An engagingly illustrated work that brings a compelling concept to life.

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Urban environmentalist and educator Sando makes green architecture accessible to an elementary school audience in this picture-book debut.

The rooftops of New York City come in several colors: blue, black, silver, stone, and green. Sando briefly describes the reasons behind the other structures’ hues before delving into the subject of green roofs and how planting atop buildings can have a tremendous environmental and emotional impact. In well-labeled diagrams and instructional illustrations, the author, along with illustrator Lehar, reveals the layered structure that makes planting atop a roof naturally beneficial. Sando also makes sure to mention the positive impact it can have on people, who “work and feel better when they look at nature.” Sando seamlessly introduces scientific terms (such as compression, tension, habitat), providing definitions inline or in a callout where necessary as well as in a glossary. Lehar’s bright cartoon illustrations depict real New York landmarks with green roofs to show the variety of appearances they can have as well as a variety of New Yorkers. The text’s complexity is best suited for independent readers at the second- or third-grade level, but teachers will also find plenty of plain-language classroom material here.

An engagingly illustrated work that brings a compelling concept to life.

Pub Date: Feb. 19, 2020

ISBN: 978-1-73416-720-7

Page Count: 27

Publisher: Nausicaa Valley Press

Review Posted Online: May 6, 2020

Kirkus Reviews Issue: June 15, 2020

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A fresh, factual blast with hints of drollery.



A survey of the many ways we and other animals use and detect odors.

In this large-format French import, lightweight flaps hide inside views, diagrams, and close-ups added to De Gastold’s whimsical scenes of expressively posed animals and (racially diverse) people sniffing air or water to track down prey or other food, identify mates or offspring, detect danger, and offer clues to migratory routes. The flap on which two seals swim beneath a thick layer of sea ice that separates them from a sniffing polar bear lifts to reveal a seal coming up for breath—right into the jaws of the bear; a pigeon-shaped flap lifts to reveal an aerial view of that pigeon sniffing its way home. Figueras explains in simple but specific language how the “high tech instruments” of creatures including dogs, sharks, elephants (“superheroes of smell”), and ants process pheromones and other odorant molecules. Readers also learn, memorably, how male giraffes smell and taste the urine of females to check out their hormone levels and male ring-tailed lemurs produce a “stomach-churning perfume” to engage in “smell battles” with rivals. These whiffs of humor lighten the informational load…though serious-minded young biologists will still prefer Mary Holland’s Animal Noses (2019), with its more naturalistic photographs. Suggested titles for further reading are limited to three British books and two in French.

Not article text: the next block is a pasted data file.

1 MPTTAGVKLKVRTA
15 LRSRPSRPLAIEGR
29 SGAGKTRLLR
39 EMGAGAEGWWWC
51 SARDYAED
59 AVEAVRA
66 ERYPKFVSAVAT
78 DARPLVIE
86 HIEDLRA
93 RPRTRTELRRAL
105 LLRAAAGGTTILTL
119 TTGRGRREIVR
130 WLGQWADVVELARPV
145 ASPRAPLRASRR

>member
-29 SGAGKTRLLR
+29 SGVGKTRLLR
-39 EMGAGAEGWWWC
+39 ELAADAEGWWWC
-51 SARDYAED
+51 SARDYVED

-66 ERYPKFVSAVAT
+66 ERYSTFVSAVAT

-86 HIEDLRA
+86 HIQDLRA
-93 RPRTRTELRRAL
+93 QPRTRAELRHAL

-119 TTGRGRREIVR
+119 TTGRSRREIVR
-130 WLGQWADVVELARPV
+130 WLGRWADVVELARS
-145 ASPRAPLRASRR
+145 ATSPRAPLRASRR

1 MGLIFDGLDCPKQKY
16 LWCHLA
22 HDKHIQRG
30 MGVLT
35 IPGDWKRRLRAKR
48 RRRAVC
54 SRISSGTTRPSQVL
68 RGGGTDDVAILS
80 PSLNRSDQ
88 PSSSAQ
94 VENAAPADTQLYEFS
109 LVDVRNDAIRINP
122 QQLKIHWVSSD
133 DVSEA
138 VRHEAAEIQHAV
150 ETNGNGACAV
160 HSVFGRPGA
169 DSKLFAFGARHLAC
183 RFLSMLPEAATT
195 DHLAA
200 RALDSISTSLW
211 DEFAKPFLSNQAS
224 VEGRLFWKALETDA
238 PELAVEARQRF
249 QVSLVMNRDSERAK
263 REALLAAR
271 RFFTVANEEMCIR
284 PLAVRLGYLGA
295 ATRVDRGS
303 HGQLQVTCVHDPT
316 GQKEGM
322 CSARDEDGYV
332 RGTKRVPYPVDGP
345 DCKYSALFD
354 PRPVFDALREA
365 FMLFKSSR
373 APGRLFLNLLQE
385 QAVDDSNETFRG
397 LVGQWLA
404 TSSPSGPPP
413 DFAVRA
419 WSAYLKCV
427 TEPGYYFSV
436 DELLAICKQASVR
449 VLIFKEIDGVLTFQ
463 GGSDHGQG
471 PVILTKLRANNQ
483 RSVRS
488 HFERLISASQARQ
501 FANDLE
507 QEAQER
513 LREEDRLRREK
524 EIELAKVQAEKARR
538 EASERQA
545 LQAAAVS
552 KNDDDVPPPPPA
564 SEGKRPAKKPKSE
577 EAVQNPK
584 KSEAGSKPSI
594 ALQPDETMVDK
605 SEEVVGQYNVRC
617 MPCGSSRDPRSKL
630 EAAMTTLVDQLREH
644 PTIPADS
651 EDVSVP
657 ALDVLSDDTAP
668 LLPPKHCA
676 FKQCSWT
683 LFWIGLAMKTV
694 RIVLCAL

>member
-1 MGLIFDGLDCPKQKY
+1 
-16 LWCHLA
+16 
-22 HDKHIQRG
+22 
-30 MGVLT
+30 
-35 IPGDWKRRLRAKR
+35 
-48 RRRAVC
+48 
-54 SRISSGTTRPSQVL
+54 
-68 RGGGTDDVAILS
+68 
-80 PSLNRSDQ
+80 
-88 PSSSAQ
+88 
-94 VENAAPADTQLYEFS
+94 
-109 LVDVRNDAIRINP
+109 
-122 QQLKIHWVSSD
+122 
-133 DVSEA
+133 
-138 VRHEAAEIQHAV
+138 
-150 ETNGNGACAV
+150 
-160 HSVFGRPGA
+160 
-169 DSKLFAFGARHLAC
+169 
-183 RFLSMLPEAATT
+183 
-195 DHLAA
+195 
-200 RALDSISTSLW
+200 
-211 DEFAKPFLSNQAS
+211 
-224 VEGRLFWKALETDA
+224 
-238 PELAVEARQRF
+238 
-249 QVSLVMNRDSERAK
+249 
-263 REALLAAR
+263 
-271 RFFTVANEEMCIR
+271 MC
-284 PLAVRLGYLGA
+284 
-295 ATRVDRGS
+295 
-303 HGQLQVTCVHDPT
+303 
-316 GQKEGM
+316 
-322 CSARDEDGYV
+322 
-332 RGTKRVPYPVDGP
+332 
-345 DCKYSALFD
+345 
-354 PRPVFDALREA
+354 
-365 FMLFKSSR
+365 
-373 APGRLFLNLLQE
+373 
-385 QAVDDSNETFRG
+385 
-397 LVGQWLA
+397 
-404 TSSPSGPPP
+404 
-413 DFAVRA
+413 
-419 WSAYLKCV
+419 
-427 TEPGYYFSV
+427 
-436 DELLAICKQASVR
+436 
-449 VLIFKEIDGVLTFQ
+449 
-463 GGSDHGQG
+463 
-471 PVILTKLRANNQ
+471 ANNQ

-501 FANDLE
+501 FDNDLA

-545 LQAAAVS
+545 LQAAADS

A fresh, factual blast with hints of drollery. (index) (Informational novelty. 7-9)

Pub Date: Oct. 1, 2019

ISBN: 978-1-912920-07-5

Page Count: 38

Publisher: What on Earth Books

Review Posted Online: Aug. 26, 2019

Kirkus Reviews Issue: Sept. 15, 2019

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Occasionally loses focus but rich in eye-opening facts and eye-candy art.


From the Jerry Pallotta's Alphabet Books series

The eyes have it in Pallotta’s latest playful and informative ABC.

Bersani follows up the spectacular illustrations in Not a Butterfly Alphabet Book (2019) with another set of equally bright, bold, and this time literally eye-catching close-ups to go with Pallotta’s alphabetical assortment of ocular animal facts. Pallotta offers specific observations on the eyesight of creatures from giant squid to spider while also contrasting the general benefits of monocular and binocular vision, describing three types of tears, and casting glances at other vision-related facts, such as a fly’s compound eyes and a python’s thermal sensors. Both author and illustrator tuck in extras, including, for each letter, a thematically related figure of speech like “get some shut-eye” and “to see eye to eye” and a gallery of goofy eyeglasses, and they occasionally dart off topic (“N” is represented by “Night Crawler,” for instance: “They never need to visit an eye doctor!”). The statement that “having no eyesight is called blindness” may be glaringly simplistic, but that’s an isolated blink in a generally illuminating overview. A bulleted list of savvy advice for proper peeper care at the close is worth taking a gander at.

Occasionally loses focus but rich in eye-opening facts and eye-candy art. (Informational picture book. 7-9)

Pub Date: May 11, 2021

ISBN: 978-1-57091-710-3

Page Count: 32

Publisher: Charlesbridge

Review Posted Online: March 2, 2021

Kirkus Reviews Issue: March 15, 2021

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